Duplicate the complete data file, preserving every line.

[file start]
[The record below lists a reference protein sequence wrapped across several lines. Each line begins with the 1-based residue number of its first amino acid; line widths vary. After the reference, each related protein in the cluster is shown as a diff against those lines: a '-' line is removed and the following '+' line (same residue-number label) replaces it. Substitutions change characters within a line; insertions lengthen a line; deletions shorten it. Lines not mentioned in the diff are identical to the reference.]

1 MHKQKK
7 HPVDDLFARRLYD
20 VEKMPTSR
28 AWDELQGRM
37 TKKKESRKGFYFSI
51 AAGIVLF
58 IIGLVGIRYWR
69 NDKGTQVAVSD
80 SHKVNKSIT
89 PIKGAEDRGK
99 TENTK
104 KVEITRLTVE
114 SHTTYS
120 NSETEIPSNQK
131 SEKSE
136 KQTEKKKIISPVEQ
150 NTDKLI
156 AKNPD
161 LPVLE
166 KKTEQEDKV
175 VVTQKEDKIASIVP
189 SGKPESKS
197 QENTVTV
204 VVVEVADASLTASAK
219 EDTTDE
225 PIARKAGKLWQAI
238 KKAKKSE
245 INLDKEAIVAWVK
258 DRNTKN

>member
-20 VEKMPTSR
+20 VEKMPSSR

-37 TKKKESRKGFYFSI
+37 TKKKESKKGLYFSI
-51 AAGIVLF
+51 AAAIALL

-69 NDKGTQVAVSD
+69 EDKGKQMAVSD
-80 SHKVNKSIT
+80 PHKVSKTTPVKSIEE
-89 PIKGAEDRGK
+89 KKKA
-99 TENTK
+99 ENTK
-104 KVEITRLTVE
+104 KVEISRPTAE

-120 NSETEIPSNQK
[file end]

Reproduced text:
[The record below lists a reference protein sequence wrapped across several lines. Each line begins with the 1-based residue number of its first amino acid; line widths vary. After the reference, each related protein in the cluster is shown as a diff against those lines: a '-' line is removed and the following '+' line (same residue-number label) replaces it. Substitutions change characters within a line; insertions lengthen a line; deletions shorten it. Lines not mentioned in the diff are identical to the reference.]

1 MHKQKK
7 HPVDDLFARRLYD
20 VEKMPTSR
28 AWDELQGRM
37 TKKKESRKGFYFSI
51 AAGIVLF
58 IIGLVGIRYWR
69 NDKGTQVAVSD
80 SHKVNKSIT
89 PIKGAEDRGK
99 TENTK
104 KVEITRLTVE
114 SHTTYS
120 NSETEIPSNQK
131 SEKSE
136 KQTEKKKIISPVEQ
150 NTDKLI
156 AKNPD
161 LPVLE
166 KKTEQEDKV
175 VVTQKEDKIASIVP
189 SGKPESKS
197 QENTVTV
204 VVVEVADASLTASAK
219 EDTTDE
225 PIARKAGKLWQAI
238 KKAKKSE
245 INLDKEAIVAWVK
258 DRNTKN

>member
-20 VEKMPTSR
+20 VEKMPSSR

-37 TKKKESRKGFYFSI
+37 TKKKESKKGLYFSI
-51 AAGIVLF
+51 AAAIALL

-69 NDKGTQVAVSD
+69 EDKGKQMAVSD
-80 SHKVNKSIT
+80 PHKVSKTTPVKSIEE
-89 PIKGAEDRGK
+89 KKKA
-99 TENTK
+99 ENTK
-104 KVEITRLTVE
+104 KVEISRPTAE

-120 NSETEIPSNQK